Tuesday, 17 September 2013

Canadian family hopes to have found long-lost relative who fought in Second World War buried in German cemetery

One by one, the French forensic team pulled bits of bone from six fibreglass boxes that had been locked away since the end of the Second World War. Photos were snapped and measurements taken. Medicine Hat, Alta., lawyer Lawrence R. Gordon looked on from six feet away.

It wasn’t until halfway through Friday’s exhumation of unknown United States Army soldier ‘X-3,’ buried in a German grave in France, when the forensic team scrutinized a jawbone that Mr. Gordon went from nervous to elated: His uncle and namesake — a man he had never met but who might be there, in bits in those boxes — was missing the back two teeth on his lower right jaw when he signed up with the U.S. military a month after Pearl Harbor.

“There was a very big lump in my throat until you could visibly see that that tooth was missing,” Mr. Gordon said, the detail confirming, to him at least, that his uncle, who died in a blast in Normandy as part of a car crew on Aug. 13, 1944, was now found. “It was incredible.”

For almost 60 years, PFC Lawrence S. Gordon’s death was an “open wound” for the southern Saskatchewan family that “never healed,” his nephew said. In the years before his death in 1989, the young Mr. Gordon’s father would wonder aloud about his second youngest brother, whose flame-licked wallet packed with pictures of the old farmhouse was the only item returned to the family from their lost son. Letters written to the U.S. Army offered no clues, and so Mr. Gordon made a vow that he would track down the remains of his long-lost uncle.

“It had started as a promise to merely visit his grave,” the father of two said by phone from Rennes, France, where he travelled last week to be there for the exhumation.

Initial information from the U.S. Army led him, in 2000, to the Brittany American Cemetery in Saint-James, France, where 4,410 of Second World War American soldiers, many of whom fought in the Normandy and Brittany campaigns of 1944, are laid to rest. His name was posted on a wall dedicated to unknown soldiers, but the remains were nowhere to be found.

Twelve years later, in March 2012, Mr. Gordon received a call from Jed Henry, a man in Middleton, Wisconsin who had been researching the Reconnaissance Company of the 32nd Armored Regiment of 3rd Armored Division, in which his grandfather served.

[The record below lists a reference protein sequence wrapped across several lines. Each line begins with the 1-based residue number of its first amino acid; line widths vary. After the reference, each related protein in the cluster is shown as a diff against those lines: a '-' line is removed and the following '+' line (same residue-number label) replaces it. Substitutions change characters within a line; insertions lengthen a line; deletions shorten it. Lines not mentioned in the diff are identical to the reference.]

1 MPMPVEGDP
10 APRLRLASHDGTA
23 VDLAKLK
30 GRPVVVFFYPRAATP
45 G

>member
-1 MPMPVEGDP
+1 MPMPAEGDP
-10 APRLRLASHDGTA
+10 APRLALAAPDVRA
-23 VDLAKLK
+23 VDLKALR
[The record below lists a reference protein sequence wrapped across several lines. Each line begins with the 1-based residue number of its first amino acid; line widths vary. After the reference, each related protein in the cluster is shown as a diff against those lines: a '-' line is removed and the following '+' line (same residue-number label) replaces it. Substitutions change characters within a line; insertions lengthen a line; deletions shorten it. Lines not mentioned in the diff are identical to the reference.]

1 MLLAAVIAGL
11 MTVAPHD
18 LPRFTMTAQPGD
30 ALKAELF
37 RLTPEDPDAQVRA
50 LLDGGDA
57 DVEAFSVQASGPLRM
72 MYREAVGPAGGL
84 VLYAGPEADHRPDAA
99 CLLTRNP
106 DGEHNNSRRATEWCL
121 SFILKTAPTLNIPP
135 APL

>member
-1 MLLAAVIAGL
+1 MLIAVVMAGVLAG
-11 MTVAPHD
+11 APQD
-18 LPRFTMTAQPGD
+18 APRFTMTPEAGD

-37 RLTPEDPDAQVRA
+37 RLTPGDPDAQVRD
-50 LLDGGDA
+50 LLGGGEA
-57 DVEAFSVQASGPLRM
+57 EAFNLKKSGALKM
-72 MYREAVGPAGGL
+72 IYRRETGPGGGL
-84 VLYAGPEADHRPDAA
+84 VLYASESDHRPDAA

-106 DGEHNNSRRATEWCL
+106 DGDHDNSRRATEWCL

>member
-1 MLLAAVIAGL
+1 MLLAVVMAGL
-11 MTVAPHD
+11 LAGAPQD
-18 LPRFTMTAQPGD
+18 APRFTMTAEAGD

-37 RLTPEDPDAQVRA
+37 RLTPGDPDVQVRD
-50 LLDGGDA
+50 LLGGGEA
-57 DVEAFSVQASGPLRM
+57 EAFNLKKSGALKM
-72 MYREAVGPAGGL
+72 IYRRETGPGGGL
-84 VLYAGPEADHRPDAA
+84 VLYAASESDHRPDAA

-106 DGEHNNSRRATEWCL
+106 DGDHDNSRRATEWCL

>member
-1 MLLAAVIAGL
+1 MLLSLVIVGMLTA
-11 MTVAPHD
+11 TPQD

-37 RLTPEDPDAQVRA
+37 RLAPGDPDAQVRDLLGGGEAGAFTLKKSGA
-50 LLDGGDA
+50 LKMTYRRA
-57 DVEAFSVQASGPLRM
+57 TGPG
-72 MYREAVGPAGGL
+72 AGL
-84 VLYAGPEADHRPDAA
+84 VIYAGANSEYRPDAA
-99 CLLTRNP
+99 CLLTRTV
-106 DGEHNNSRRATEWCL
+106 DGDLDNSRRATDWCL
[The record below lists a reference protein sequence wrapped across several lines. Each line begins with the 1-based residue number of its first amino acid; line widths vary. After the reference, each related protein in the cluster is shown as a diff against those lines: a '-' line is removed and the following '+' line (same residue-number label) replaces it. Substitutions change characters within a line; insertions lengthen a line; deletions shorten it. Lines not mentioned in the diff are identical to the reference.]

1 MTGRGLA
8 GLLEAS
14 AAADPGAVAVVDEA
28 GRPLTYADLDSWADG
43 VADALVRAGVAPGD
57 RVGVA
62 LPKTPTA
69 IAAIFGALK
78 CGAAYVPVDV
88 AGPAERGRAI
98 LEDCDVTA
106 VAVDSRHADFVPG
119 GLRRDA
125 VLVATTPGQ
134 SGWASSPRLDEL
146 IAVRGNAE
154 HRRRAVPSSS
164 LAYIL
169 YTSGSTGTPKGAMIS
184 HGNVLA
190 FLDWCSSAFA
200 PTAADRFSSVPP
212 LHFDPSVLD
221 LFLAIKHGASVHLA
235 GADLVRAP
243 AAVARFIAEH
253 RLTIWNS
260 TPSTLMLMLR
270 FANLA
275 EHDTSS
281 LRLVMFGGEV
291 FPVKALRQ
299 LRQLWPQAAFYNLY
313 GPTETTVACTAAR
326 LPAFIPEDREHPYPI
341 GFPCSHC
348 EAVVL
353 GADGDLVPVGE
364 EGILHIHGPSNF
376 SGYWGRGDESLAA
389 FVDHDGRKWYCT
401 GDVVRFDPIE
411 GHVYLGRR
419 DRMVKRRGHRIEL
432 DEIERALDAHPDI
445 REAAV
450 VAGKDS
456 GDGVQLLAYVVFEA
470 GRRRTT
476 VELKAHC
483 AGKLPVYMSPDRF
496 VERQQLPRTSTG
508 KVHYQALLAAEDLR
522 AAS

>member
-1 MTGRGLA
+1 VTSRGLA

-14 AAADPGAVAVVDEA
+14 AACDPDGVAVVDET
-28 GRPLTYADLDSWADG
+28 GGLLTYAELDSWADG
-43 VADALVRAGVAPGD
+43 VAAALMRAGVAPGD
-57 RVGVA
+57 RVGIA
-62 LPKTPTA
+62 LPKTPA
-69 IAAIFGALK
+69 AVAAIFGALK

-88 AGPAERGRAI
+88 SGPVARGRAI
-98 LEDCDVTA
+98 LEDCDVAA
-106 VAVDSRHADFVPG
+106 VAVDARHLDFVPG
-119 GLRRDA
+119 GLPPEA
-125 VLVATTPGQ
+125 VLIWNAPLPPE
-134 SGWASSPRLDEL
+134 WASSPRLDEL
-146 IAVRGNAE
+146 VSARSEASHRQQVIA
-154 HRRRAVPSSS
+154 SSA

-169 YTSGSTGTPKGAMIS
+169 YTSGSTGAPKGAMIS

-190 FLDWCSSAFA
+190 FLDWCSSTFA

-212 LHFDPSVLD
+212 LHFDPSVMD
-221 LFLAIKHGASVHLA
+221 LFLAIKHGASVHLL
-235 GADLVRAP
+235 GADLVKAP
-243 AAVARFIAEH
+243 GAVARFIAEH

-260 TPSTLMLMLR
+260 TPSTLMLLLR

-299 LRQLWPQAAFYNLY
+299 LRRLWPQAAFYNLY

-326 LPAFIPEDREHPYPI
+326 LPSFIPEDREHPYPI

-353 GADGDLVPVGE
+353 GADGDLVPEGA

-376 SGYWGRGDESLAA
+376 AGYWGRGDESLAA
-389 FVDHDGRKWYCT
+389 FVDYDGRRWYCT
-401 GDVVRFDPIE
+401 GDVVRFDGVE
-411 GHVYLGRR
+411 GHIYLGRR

“Jed, at that time, pointed out to me that there were 44 that had been killed in action from the reconnaissance unit from the Second World War — they had recovered 43 bodies and only one of them was missing,” Mr. Gordon said. “Jed’s goal was to find my uncle, so needless to say I was quick to endorse that.”

The two men worked together and learned that all but one of the men in the armoured car were killed by that blast on August 13, 1944, and the unknown remains from that attack were buried in a temporary U.S. cemetery in Gorron, France.

A 1945 review, however, found his uncle had been buried with German clothing. The remains were transferred to German WWII ossuary Mont de Huisnes in France.

Mr. Gordon thinks his uncle, burdened by the heavy wool uniform in the hot and damp French summer weather, might have scavenged some clothes left behind by the retreating German army. To this day, however, he has no idea how his uncle’s wallet made it home to his family.

Their search eventually led the two men to the Volksbund, Germany’s War Graves Commission, where they sought permission last spring to do DNA testing on the ‘X-3′ remains in the Mont de Huisnes ossuary. After going through the necessary procedures with the French government, their wish was granted.

It turned out, Mr. Gordon’s uncle was buried about 15 kilometres away from the Saint-James site he had originally visited.

The forensic team — the very same that works on crime scenes across France — took tooth and bone samples for DNA study in Marseille. On Friday, they found a large piece of metal driven into the socket of one of the femurs — a strong hint that the death was ugly and painful.

The results, to be analyzed by researchers at the University of Wisconsin, won’t likely be ready for three or so months, Mr. Gordon said. Even so, they will just be a “confirmation” that the remains belong to his uncle.

“When I started this in 2000, I thought there was a body at Saint-James, then I thought we didn’t have anything and now we’ve moved to the point where I think we’re 99% sure,” he said. “But I want to see the final results — I want to see the DNA, I want it confirmed, and then we have to talk about moving the body home.”

Tuesday 17 September 2013



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